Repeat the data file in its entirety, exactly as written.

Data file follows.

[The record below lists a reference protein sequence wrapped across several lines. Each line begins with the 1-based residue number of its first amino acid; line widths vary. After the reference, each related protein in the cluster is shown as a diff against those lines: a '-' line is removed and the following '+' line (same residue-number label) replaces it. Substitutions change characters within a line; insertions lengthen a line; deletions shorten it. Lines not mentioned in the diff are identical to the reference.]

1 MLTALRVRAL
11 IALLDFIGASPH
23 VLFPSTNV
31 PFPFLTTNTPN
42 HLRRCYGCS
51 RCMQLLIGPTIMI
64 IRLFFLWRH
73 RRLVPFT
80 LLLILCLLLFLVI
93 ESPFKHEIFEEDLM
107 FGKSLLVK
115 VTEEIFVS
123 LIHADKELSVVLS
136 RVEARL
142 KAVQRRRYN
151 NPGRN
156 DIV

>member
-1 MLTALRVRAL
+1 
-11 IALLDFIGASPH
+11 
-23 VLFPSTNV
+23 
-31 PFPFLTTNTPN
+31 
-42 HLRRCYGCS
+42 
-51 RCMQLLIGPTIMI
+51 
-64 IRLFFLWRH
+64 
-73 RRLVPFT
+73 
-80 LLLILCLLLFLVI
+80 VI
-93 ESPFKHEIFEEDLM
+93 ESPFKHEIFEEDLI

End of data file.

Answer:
[The record below lists a reference protein sequence wrapped across several lines. Each line begins with the 1-based residue number of its first amino acid; line widths vary. After the reference, each related protein in the cluster is shown as a diff against those lines: a '-' line is removed and the following '+' line (same residue-number label) replaces it. Substitutions change characters within a line; insertions lengthen a line; deletions shorten it. Lines not mentioned in the diff are identical to the reference.]

1 MLTALRVRAL
11 IALLDFIGASPH
23 VLFPSTNV
31 PFPFLTTNTPN
42 HLRRCYGCS
51 RCMQLLIGPTIMI
64 IRLFFLWRH
73 RRLVPFT
80 LLLILCLLLFLVI
93 ESPFKHEIFEEDLM
107 FGKSLLVK
115 VTEEIFVS
123 LIHADKELSVVLS
136 RVEARL
142 KAVQRRRYN
151 NPGRN
156 DIV

>member
-1 MLTALRVRAL
+1 
-11 IALLDFIGASPH
+11 
-23 VLFPSTNV
+23 
-31 PFPFLTTNTPN
+31 
-42 HLRRCYGCS
+42 
-51 RCMQLLIGPTIMI
+51 
-64 IRLFFLWRH
+64 
-73 RRLVPFT
+73 
-80 LLLILCLLLFLVI
+80 VI
-93 ESPFKHEIFEEDLM
+93 ESPFKHEIFEEDLI